02 June 2011

The oldest book I own

When I was about 12 years old I read, for the first time, a classic Icelandic novel titled Sagan af Heljarslóðarorrustu (the title translates as The Battle of Hell's Domain) by Benedikt Sveinbjarnarson Gröndal (1826-1907). It is one of the earliest modern-style novels written in Icelandic, and possibly the first humorous Icelandic novel, written in a deliberately grandiloquent satirical style and telling the story of the Battle of Solferino as if it were an Icelandic Saga.

My grandmother owned a copy of the book and promised to give it to me when I was older. Much later, having forgotten her promise, she gave a copy to someone else, but I knew she had another one because the one I read didn't have illustrations like the one she gave away, so I knew all hope was not lost. Then, recently, she decided to get rid of most of her book collection and gave the family the go-ahead to take whatever books we wanted.

Lo and behold! This book came out of the first box we opened. It wasn't the edition I had read - I remember that as being bound in buckram - but an old, tattered second edition of the book inside a battered leather cover. When I showed the book to granny, she told me it had belonged to a good friend of hers, a man who was very good to me when I was a child and who was like a second grandfather to me. He died when I was a teenager. This of course makes it even more precious to me, but it's not a reading copy. This one is fragile and liable to fall apart in my hands if I try to read it, and there are a couple of pages missing. I might rebind it, but I think it looks quite charming in its current well-thumbed condition, so I may just end up making a clam-shell box to store it in.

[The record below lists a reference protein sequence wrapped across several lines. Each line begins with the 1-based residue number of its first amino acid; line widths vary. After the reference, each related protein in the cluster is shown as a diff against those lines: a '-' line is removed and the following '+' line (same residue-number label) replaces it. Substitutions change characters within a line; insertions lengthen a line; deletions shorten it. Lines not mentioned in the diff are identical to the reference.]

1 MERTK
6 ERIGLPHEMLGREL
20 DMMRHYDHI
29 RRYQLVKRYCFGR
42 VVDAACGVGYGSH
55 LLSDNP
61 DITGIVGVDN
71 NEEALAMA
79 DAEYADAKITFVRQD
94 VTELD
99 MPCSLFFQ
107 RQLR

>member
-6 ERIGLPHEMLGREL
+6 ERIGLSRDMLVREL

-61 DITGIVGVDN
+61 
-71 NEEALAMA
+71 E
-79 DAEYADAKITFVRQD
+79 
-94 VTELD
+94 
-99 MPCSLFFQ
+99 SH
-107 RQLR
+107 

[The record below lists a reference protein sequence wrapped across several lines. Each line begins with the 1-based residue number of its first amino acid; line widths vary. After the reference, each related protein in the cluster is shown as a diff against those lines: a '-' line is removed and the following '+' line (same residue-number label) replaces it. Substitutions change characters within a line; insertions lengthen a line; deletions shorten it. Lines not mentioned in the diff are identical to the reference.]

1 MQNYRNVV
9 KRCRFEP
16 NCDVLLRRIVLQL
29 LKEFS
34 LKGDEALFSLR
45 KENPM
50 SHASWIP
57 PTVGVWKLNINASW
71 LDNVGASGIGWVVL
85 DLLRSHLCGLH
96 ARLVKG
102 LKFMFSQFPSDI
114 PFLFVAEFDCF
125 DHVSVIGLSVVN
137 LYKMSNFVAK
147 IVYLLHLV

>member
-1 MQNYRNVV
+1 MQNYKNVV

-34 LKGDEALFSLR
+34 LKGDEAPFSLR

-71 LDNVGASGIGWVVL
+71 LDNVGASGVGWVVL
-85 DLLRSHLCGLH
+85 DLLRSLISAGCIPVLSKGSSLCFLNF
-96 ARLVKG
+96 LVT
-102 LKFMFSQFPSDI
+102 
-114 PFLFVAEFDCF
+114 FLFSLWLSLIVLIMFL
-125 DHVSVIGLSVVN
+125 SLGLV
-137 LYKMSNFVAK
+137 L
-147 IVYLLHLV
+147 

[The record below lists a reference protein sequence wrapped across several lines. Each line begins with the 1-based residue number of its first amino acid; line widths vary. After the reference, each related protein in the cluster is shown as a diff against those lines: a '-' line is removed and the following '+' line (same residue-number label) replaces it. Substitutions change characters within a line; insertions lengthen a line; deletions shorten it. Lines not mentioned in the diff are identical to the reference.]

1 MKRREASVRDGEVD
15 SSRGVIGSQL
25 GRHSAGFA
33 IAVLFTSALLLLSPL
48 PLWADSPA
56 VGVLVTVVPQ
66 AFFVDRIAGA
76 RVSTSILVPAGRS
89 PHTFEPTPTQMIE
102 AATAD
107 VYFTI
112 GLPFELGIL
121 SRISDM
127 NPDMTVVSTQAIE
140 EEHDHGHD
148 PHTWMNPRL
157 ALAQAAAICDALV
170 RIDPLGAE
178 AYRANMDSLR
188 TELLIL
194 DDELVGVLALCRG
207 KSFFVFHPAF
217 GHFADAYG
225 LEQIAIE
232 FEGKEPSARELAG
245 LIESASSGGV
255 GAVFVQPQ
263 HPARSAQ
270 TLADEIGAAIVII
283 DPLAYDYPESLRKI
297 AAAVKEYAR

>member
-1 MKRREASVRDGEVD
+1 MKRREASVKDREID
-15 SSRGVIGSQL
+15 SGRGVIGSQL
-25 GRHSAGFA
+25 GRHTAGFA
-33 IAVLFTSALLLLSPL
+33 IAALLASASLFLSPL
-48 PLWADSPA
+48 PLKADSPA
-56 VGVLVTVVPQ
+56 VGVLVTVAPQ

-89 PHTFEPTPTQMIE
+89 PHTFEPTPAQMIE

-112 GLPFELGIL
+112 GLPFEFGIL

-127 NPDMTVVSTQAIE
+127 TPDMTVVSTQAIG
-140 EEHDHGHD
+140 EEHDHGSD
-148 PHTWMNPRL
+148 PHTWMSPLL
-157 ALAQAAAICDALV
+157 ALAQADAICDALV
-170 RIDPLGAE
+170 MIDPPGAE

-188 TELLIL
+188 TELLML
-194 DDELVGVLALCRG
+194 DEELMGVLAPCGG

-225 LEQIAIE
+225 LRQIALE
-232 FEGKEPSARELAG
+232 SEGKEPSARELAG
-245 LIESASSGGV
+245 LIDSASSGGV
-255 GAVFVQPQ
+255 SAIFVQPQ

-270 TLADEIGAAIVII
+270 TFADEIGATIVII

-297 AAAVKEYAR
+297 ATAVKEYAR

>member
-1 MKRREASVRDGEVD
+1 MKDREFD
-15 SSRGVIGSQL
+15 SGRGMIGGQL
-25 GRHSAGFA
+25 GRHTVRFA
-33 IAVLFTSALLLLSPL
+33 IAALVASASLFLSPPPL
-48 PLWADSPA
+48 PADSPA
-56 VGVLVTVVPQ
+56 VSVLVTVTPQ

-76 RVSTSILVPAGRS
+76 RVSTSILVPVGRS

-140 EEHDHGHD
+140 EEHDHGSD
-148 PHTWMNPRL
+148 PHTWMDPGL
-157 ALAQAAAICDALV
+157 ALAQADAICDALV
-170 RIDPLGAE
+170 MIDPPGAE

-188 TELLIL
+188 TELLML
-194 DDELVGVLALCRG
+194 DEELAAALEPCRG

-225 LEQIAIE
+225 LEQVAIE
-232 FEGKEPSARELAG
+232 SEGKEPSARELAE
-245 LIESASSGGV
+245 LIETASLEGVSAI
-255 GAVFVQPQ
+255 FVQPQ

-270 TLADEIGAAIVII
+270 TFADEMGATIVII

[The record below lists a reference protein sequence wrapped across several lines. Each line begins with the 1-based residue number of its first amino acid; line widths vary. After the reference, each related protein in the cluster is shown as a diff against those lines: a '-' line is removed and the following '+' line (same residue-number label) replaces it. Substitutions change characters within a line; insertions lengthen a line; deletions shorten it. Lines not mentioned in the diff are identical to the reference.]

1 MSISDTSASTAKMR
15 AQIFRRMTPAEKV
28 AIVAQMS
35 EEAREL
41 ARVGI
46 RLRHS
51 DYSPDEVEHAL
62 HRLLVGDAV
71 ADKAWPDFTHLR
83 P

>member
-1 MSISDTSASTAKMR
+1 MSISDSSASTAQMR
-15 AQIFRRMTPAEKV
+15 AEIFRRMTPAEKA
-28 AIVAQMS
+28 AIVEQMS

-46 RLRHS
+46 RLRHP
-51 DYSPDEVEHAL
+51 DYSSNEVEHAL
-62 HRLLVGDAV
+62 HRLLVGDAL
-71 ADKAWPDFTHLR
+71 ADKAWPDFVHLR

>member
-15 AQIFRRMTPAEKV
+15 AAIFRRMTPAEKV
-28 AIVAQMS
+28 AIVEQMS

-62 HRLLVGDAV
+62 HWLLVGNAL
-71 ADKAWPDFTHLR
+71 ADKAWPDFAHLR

Shortly afterward I acquired a reading copy, a  library discard of the most recent re-issue with wonderful illustrations by Icelandic artist Halldór Pétursson (the artist whose illustrations of the 1972 Fischer-Spassky world chess championships were reprinted in newspapers all over the world) that perfectly compliment the story. Due to copyright reasons I can't post any of his drawings, and in any case I didn't find any online for this particular book. You can click here to get a general idea of his style.

3 comments:

Kayleigh said...

Wow! What a beautiful old book, and even more special because of the personal connection with it

Bibliophile said...

Yes, it is quite special.

djskrimiblog said...

How lucky you are! And I would also appreciate it so much more if I had known the former owner.